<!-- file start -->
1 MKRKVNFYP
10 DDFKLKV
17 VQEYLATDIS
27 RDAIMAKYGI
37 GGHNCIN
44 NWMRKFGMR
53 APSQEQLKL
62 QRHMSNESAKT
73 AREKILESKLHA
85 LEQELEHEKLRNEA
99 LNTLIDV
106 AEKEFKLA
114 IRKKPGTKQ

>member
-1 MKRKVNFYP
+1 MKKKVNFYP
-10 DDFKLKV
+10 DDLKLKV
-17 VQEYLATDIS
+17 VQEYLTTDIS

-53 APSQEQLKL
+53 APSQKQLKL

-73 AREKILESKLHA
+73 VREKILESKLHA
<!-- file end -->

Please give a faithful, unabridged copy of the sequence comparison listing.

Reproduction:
1 MKRKVNFYP
10 DDFKLKV
17 VQEYLATDIS
27 RDAIMAKYGI
37 GGHNCIN
44 NWMRKFGMR
53 APSQEQLKL
62 QRHMSNESAKT
73 AREKILESKLHA
85 LEQELEHEKLRNEA
99 LNTLIDV
106 AEKEFKLA
114 IRKKPGTKQ

>member
-1 MKRKVNFYP
+1 MKKKVNFYP
-10 DDFKLKV
+10 DDLKLKV
-17 VQEYLATDIS
+17 VQEYLTTDIS

-53 APSQEQLKL
+53 APSQKQLKL

-73 AREKILESKLHA
+73 VREKILESKLHA